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Media Rights Agenda Inducts JAMB Into ‘FOI Hall of Shame’

Media Rights Agenda Inducts JAMB Into ‘FOI Hall of Shame’
  • PublishedAugust 28, 2017
By Kehinde Ayantunji
The Joint Admissions and Matriculation Board (JAMB) emerged today as this week’s inductee into the Freedom of Information (FOI) “Hall of Shame” as Media Rights Agenda (MRA) accused it of consistently failing to implement the FOI Act and to fulfill its obligations under the Law over the last six years.
Between 2011, when the FOI Act was passed into Law, and the present time, JAMB ought to have submitted six annual reports to the Attorney-General of the Federation on its implementation of the Act but it has not actually submitted a single report, MRA said in a statement in Lagos explaining the choice of JAMB for induction into the FOI Hall of Shame.
In addition, MRA noted, JAMB has not fulfilled its proactive disclosure obligations under Section 2 of the Act as it has not published either on its website or anywhere else, the 16 categories of information that it is required by the FOI Act to publish and disseminate widely to members of the public through various means, including print, electronic and online sources.
Other aspects of the FOI Act which MRA accused JAMB of disregarding include Section 2(3)(f) and Section 13 of the Act.  Section 2(3)(f) mandates every public institution to publish the title and address of the appropriate officer to whom applications for information should be sent, which JAMB has failed to do.
Under Section 13, every government or public institution is required to ensure the provision of appropriate training for its officials on the public’s right to access information and records held by the government or public institution for the effective implementation of the Act.  MRA noted that although this is mandatory, JAMB had not carried out any such training for its officials since the Act was passed into Law six years ago.
MRA said it did not have enough information to make a definitive statement on the level of JAMB’s responsiveness to requests for information from members of the public, arguing that JAMB itself is to blame for this situation as it has repeatedly failed make returns to the Attorney-General of the Federation on this issue, as the Law requires it to do.
It observed that JAMB’s blatant disregard for the mandatory provisions of the Act clearly has far reaching negative implications for both the effective implementation of the Law, as it affects both the right and ability of members of the public to request and obtain information from it, as well as the capacity of oversight bodies, namely the Attorney-General of the Federation and the National Assembly, to assess the level of implementation of the Act by JAMB.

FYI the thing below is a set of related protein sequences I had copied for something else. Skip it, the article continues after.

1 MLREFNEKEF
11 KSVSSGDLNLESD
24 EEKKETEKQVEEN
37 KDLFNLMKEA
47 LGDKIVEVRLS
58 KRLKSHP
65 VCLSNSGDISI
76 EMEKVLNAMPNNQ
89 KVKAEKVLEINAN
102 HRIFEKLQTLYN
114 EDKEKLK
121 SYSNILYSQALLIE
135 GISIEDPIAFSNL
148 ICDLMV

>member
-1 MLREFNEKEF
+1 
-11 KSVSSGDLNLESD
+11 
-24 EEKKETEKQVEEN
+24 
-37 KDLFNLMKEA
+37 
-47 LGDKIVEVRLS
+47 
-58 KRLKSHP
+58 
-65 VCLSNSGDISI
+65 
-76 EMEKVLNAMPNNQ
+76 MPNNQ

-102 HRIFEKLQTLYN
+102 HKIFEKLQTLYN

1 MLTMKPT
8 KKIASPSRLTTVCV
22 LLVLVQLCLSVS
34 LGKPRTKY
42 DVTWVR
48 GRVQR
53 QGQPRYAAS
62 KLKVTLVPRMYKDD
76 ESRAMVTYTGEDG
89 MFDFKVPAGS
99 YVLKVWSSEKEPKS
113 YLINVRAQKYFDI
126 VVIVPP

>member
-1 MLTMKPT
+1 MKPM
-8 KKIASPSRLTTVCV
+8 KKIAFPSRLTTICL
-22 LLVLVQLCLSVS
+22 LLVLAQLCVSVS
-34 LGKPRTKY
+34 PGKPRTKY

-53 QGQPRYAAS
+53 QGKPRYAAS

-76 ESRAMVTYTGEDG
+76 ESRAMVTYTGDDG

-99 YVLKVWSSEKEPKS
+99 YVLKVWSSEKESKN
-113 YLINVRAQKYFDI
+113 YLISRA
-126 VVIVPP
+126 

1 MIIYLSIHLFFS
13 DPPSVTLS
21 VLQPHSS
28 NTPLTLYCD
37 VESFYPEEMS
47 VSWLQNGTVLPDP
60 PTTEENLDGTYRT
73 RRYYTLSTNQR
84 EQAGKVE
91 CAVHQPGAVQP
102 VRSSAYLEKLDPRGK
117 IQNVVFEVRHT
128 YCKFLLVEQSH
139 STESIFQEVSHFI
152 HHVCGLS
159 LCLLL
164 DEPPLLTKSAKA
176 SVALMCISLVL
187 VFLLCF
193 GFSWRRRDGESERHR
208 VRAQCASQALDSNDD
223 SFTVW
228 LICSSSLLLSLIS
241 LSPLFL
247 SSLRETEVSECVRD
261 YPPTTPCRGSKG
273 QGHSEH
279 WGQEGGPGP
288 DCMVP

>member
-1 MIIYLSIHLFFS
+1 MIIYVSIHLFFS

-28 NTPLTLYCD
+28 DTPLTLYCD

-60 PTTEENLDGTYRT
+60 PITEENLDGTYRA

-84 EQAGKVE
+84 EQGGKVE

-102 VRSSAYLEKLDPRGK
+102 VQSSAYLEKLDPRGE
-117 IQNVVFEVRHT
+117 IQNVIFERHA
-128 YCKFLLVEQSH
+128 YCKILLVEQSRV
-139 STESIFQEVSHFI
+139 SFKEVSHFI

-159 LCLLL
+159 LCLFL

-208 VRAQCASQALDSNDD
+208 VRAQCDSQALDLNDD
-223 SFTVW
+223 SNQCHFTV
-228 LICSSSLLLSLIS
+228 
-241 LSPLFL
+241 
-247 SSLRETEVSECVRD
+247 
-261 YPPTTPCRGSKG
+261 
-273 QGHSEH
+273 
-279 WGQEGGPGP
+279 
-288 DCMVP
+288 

MRA’s Freedom of Information Programme Manager, Mr. Ridwan Sulaimon, said: “There can be no doubt that given the functions of JAMB, the destiny of millions of young Nigerians rests with the institution.  Over the years, while millions have been positioned to achieve their lives’ career goals through JAMB, the hopes of millions of others have also been dashed by JAMB. It is therefore not inconceivable that JAMB is a public institution that a lot of Nigerians, especially the youths, want information from for many different reasons, including to enable them to prepare for and achieve their goals in life.”
Illustrating some of the challenges posed by JAMB’s nonchalance towards its duties and obligations under the Act, Mr. Sulaimon stated that “By failing to designate an appropriate officer to whom requests for information should be sent and not publishing the title and address of such an officer, thousands or perhaps millions of Nigerians seeking information from JAMB would not know who to direct their requests for information to.”
Besides, Mr. Sulaimon said, as a result of the failure of JAMB to submit its annual implementation report over the last six years, the vital statistical information which the reports are supposed to provide to members of the public, the Attorney-General of the Federation and the relevant committees of the National Assembly are lost.
According to him, “Owing to the failure of JAMB to submit its annual reports to the Attorney-General of the Federation, we are unable to determine the number of applications for information that JAMB received during each year and number of such applications that it processed; we do not know how many requests for information JAMB has granted or how many were still pending by the end of each year; we have no information about the total amount of fees collected from those seeking information or the number of days it takes JAMB to process different types of applications for information; we also do not know the number of full-time staff that JAMB devotes to processing applications for information, among others.”
MRA stressed that in the light of the far-reaching negative implications of JAMB’s failure to comply with the provisions of the FOI Act for the rights of Nigerians and the fact that its failure to implement the Act amounts to an intentional disrespect for the Law, such behaviour ought not to be allowed to continue.
MRA launched the “FOI Hall of Shame” on July 3 to draw attention to public officials and institutions that are undermining the effectiveness of the Freedom of Information Act, 2011 through their actions, inactions, utterances and decisions.

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